If the stubborn former tenant does not pick up the personal property within 18 days of serving the notice, then you need to publish a notice of public auction sale twice in a local newspaper for the next two weeks. I would give the tenant copies of the notice of this publication.  By the end of publication, they will have been noticed three times in writing to pick up their property- the former tenant cannot claim with a straight face he or she did not receive notice of a future auction.   If after the two weeks of publication the tenant still does not pick up the property, then you can discard, sell, donate, or use the property, or gift it.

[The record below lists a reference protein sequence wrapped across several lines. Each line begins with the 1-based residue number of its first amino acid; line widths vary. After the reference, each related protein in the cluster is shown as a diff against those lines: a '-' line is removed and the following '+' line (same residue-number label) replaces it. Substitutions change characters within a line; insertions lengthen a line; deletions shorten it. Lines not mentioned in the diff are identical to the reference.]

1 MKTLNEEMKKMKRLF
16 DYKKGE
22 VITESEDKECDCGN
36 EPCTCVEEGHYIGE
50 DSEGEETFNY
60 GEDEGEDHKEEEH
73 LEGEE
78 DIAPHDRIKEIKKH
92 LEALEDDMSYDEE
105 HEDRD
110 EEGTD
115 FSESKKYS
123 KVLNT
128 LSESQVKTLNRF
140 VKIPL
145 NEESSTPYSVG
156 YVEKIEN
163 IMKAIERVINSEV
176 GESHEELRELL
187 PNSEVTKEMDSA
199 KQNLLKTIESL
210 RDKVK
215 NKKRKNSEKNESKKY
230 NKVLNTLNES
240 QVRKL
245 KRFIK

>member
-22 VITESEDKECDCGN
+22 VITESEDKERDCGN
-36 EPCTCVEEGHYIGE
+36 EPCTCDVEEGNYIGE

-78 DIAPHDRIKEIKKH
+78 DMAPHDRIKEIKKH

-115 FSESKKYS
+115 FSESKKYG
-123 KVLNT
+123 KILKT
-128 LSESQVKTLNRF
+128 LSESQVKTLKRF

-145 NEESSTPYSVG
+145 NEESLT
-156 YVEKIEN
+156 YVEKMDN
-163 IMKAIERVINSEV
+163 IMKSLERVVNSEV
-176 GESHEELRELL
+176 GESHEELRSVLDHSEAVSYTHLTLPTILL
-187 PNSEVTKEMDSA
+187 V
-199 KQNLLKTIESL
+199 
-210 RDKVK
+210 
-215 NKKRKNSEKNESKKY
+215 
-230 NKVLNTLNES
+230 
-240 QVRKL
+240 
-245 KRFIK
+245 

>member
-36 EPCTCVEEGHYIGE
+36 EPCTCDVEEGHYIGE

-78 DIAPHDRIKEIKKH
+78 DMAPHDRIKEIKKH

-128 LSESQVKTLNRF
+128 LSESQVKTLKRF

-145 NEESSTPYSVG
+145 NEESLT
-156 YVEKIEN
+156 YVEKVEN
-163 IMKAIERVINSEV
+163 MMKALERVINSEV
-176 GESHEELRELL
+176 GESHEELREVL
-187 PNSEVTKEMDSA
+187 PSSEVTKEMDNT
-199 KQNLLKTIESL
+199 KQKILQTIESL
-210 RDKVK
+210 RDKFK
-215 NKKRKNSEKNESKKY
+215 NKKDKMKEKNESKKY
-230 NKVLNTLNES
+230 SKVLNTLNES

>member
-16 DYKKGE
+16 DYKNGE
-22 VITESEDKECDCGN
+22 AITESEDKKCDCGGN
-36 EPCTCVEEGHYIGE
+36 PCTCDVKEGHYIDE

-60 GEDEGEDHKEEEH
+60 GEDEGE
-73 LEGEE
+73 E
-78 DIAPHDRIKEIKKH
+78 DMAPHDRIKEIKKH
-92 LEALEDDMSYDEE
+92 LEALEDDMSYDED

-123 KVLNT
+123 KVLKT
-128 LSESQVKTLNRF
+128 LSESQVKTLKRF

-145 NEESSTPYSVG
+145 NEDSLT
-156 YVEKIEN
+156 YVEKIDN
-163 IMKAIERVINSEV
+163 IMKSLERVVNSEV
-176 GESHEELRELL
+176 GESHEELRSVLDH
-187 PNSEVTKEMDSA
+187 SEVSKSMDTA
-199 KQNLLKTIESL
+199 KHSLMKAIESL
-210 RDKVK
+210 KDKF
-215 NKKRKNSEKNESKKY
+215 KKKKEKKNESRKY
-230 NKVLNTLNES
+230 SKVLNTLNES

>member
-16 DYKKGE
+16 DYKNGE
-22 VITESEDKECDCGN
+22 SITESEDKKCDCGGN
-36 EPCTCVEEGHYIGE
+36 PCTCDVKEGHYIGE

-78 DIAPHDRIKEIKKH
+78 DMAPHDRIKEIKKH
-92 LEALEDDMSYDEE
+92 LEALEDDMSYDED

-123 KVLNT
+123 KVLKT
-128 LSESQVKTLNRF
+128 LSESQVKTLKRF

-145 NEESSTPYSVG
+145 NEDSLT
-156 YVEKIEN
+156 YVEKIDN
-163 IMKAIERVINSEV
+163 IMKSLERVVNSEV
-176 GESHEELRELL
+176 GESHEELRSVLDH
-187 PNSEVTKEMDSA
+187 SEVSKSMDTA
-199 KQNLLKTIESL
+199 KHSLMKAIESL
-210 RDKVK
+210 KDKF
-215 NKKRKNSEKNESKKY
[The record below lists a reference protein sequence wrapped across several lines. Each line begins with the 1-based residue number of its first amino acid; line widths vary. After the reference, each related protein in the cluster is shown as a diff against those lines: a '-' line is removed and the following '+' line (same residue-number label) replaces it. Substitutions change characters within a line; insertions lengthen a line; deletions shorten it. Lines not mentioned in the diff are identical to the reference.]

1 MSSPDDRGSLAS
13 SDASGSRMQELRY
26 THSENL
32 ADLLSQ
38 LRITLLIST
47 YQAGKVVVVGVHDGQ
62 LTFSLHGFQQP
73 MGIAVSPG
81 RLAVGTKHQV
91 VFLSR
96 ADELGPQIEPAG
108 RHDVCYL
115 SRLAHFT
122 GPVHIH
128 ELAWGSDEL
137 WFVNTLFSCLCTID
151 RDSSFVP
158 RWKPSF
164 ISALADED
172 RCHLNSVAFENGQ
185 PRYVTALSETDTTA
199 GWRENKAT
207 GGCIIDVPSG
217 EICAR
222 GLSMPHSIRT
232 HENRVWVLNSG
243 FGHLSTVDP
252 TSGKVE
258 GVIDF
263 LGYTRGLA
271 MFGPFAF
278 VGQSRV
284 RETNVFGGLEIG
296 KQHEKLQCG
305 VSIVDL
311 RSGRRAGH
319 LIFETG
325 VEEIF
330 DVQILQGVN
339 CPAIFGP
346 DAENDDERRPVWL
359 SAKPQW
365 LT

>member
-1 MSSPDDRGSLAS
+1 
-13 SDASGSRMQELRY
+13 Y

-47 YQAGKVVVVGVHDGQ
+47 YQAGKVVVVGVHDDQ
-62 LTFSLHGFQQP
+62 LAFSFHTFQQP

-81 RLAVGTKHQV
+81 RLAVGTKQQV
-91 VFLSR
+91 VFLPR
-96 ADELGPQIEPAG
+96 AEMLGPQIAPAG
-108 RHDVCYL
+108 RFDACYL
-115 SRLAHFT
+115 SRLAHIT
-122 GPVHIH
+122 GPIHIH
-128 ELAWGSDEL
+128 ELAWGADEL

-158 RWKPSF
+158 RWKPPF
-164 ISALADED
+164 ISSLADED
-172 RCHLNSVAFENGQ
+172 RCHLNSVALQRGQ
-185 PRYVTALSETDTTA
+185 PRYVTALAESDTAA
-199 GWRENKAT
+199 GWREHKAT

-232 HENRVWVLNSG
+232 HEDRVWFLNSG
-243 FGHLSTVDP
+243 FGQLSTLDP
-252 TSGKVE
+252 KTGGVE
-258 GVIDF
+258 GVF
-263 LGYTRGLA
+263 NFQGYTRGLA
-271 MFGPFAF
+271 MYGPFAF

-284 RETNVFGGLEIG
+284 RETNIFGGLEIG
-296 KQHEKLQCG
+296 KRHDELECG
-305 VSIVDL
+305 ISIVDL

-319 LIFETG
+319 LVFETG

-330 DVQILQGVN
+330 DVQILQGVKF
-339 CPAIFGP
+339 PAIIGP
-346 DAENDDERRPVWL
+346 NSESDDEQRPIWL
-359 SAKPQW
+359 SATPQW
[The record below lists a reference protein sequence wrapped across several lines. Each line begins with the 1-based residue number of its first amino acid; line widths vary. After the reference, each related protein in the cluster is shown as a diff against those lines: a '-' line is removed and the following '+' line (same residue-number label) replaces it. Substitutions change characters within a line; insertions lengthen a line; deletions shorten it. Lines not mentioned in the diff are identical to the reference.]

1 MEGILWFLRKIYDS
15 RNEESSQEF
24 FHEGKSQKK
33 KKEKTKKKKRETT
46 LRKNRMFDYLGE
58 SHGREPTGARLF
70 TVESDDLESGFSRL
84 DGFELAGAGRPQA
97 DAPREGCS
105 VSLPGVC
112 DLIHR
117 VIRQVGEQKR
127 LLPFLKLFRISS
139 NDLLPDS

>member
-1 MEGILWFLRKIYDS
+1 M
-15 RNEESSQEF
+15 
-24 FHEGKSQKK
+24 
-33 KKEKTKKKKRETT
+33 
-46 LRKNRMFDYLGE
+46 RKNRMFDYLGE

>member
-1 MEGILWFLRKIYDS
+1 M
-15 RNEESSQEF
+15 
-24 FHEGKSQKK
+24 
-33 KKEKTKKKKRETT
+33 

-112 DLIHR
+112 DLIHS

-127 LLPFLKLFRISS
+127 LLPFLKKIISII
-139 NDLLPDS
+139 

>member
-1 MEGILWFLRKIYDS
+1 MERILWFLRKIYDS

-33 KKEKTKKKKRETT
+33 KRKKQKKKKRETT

The author of this article, Nate Bernstein, Esq., is the Managing Counsel of LA Real Estate Law Group, and a member of the State Bar of California and his practice concentrates in the areas of complex real estate litigation, commercial litigation, employment law, and bankruptcy/creditor’s rights matters. The contact number is (818) 383-5759, and email is natebernstein44@gmail.com.   Nate Bernstein is a 25-year veteran Los Angeles real estate and business attorney and trial lawyer.   Mr. Bernstein also has expertise in bankruptcy law, the federal bankruptcy court system, creditor’s rights, and debtor’s bankruptcy options.    He previously served as Vice President and In House trial counsel at Fidelity Title Insurance Company, a Fortune 500 company, and in house counsel at Denley Investment Management Company.    Nate Bernstein created www.laquiettitleattorney.com, a leading educational resource on quiet title real estate litigation.     Nate Bernstein is a local expert on real estate law and economic trends in the real estate and leasing market, business law, and bankruptcy law.    Nate has personally litigated more than 40 major real estate trials and has settled more than 200 complex real estate and business cases.